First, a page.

More than 85 percent of Lipscomb Elementary School’s students are minorities. Eighty percent receive a free lunch. There is little parent participation in the school, and many of the children don’t receive adequate individual attention at home, according to Lipscomb principal B.G. Renaud.

Eighteen months ago, Renaud decided to do something about the problem.

“I read about (the I Have A Dream Foundation) in the papers, about how south and west Dallas schools were getting help,” Renaud says.

Walter Durham, president of the I Have A Dream Foundation, heard of Renaud’s interest in the program and, “because of his persuasiveness and persistence,” Durham contacted Renaud.

Now the hard part begins: Renaud needs to solicit enough neighborhood support to launch the program at Lipscomb.

The I Have A Dream Foundation is a nationwide, non-profit organization promising disadvantaged fourth grade students assistance in obtaining $2,000 each in scholarships and grants for college or trade school. To earn the funding, the students must maintain a C average, stay away from drugs or gangs, and graduate from high school.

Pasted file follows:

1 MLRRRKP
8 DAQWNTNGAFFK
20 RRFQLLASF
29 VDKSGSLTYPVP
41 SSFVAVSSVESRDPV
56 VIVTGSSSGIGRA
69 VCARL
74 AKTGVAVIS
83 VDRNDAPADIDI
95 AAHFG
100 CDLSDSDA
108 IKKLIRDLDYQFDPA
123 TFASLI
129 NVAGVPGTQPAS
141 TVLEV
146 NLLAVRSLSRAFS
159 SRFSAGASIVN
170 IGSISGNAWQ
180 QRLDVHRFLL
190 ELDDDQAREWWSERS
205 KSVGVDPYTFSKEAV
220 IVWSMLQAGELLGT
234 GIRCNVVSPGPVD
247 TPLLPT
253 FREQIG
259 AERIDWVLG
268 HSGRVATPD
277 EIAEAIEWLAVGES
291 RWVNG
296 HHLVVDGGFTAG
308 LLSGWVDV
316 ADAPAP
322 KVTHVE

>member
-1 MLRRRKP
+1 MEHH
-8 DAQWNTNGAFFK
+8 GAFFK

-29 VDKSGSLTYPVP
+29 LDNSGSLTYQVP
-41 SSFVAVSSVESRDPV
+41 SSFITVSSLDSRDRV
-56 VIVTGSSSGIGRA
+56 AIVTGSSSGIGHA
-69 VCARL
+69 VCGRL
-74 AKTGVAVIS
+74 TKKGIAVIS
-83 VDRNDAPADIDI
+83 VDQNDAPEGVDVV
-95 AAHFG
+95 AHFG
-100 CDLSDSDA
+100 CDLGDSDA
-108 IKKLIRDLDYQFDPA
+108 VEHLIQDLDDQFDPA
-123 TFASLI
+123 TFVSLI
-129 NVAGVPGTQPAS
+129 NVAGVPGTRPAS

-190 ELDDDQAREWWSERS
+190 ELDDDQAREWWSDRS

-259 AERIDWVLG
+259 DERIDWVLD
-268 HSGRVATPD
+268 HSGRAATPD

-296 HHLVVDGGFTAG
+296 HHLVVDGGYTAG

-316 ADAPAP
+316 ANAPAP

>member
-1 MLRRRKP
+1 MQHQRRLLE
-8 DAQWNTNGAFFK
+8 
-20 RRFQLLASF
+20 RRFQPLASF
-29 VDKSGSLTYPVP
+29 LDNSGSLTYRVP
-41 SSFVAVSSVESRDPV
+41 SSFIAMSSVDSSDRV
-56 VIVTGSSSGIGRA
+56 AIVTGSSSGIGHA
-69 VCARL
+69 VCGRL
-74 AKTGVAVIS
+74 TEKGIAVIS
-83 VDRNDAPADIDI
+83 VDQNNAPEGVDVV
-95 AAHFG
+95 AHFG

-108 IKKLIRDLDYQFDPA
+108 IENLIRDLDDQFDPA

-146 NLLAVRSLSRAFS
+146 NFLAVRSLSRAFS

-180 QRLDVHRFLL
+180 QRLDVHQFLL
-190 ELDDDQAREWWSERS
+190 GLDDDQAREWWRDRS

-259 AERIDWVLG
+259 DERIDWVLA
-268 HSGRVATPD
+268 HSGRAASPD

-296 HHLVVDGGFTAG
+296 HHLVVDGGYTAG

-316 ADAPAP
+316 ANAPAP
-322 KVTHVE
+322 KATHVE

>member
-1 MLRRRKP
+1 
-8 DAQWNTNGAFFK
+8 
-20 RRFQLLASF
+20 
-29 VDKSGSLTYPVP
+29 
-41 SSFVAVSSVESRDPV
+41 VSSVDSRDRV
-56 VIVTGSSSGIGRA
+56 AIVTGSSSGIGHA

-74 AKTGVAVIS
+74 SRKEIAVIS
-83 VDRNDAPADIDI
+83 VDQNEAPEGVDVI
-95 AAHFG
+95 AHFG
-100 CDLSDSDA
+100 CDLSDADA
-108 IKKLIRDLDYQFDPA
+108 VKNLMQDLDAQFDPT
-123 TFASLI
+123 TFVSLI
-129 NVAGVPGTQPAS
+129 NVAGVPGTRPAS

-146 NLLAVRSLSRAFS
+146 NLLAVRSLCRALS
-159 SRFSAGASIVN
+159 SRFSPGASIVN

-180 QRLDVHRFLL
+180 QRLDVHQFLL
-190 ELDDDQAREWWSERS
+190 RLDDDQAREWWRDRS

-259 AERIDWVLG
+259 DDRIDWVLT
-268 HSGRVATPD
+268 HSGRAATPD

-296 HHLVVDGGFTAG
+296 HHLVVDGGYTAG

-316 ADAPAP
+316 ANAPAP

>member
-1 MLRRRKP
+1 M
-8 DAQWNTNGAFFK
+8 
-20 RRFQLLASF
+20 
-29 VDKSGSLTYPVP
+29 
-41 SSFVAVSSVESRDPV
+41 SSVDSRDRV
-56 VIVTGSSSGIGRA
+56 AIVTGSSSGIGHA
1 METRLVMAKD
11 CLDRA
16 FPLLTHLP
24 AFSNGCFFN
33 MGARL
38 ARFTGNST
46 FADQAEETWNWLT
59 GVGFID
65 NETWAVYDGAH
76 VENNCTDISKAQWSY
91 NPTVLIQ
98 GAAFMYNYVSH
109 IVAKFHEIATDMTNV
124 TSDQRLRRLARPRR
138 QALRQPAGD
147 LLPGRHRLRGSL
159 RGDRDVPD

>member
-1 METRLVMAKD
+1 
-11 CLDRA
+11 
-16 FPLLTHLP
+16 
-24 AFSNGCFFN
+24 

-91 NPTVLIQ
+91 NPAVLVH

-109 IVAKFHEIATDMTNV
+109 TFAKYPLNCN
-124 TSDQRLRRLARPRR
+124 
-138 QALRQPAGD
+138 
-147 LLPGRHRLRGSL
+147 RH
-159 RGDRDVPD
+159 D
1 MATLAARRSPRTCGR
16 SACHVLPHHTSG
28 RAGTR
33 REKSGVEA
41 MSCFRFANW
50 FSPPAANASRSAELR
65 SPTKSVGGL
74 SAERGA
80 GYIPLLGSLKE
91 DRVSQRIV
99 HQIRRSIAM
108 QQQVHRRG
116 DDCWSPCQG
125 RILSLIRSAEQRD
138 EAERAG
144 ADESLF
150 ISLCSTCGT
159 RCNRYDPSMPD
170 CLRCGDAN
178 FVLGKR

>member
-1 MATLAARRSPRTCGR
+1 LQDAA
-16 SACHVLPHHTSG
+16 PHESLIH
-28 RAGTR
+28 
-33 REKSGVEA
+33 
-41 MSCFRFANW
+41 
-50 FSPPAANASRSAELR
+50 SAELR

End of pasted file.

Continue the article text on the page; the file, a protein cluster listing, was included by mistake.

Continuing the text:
Throughout the program, volunteers take the children on educational field trips, as well as sporting events, museums and picnics.

“We want to teach them that it’s not only important to be good students but that it’s also fun to go on educational outings,” Durham says.

In the foundation’s four years of operation, it has targeted schools in south and west Dallas with historically high dropout rates.

“We needed geographical diversity,” Durham says. More than 2,000 students have been accepted into the program, he says.

But the program needs donations to thrive, Durham says, and the foundation’s limited resources mean that some students who need help can’t be accepted.

Yet, Durham wants to help Lipscomb’s approximately 120 fourth grade students, and he is looking to East Dallas and Lakewood for support.

“We’ve seen a great deal of community interest starting to develop through the Chambers,” Durham says, referring to the East Dallas, Lakewood and Hispanic chambers of commerce.

“We want to focus next on raising the scholarship and operating funds that will be necessary to start the program at Lipscomb and carry it through until the students graduate in 2000.

“But we are finding the economy is really affecting people. It’s getting harder and harder to raise money.”

Durham hopes to obtain enough support to initiate the Lipscomb program by the end of the year.

“We’re excited about the possibility of helping the new Lipscomb fourth graders have a dream for college, and we hope that the citizens and organizations of East Dallas will provide the support to make that happen,” Durham says.


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